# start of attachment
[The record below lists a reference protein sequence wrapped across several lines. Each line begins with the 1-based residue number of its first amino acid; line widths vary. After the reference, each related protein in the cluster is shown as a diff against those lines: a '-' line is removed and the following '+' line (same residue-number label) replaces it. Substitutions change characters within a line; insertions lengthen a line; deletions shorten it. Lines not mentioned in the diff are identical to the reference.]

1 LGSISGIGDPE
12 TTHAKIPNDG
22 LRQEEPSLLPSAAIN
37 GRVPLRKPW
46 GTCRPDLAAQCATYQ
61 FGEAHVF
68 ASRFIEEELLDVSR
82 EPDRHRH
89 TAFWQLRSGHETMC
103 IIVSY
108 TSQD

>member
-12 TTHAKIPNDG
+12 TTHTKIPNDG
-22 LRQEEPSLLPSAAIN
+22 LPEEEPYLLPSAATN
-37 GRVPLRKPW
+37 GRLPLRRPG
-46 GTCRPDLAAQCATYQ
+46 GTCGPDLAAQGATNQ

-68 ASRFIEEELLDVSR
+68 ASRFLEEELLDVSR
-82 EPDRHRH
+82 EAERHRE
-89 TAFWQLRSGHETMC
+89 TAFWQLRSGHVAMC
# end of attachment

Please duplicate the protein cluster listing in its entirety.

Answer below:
[The record below lists a reference protein sequence wrapped across several lines. Each line begins with the 1-based residue number of its first amino acid; line widths vary. After the reference, each related protein in the cluster is shown as a diff against those lines: a '-' line is removed and the following '+' line (same residue-number label) replaces it. Substitutions change characters within a line; insertions lengthen a line; deletions shorten it. Lines not mentioned in the diff are identical to the reference.]

1 LGSISGIGDPE
12 TTHAKIPNDG
22 LRQEEPSLLPSAAIN
37 GRVPLRKPW
46 GTCRPDLAAQCATYQ
61 FGEAHVF
68 ASRFIEEELLDVSR
82 EPDRHRH
89 TAFWQLRSGHETMC
103 IIVSY
108 TSQD

>member
-12 TTHAKIPNDG
+12 TTHTKIPNDG
-22 LRQEEPSLLPSAAIN
+22 LPEEEPYLLPSAATN
-37 GRVPLRKPW
+37 GRLPLRRPG
-46 GTCRPDLAAQCATYQ
+46 GTCGPDLAAQGATNQ

-68 ASRFIEEELLDVSR
+68 ASRFLEEELLDVSR
-82 EPDRHRH
+82 EAERHRE
-89 TAFWQLRSGHETMC
+89 TAFWQLRSGHVAMC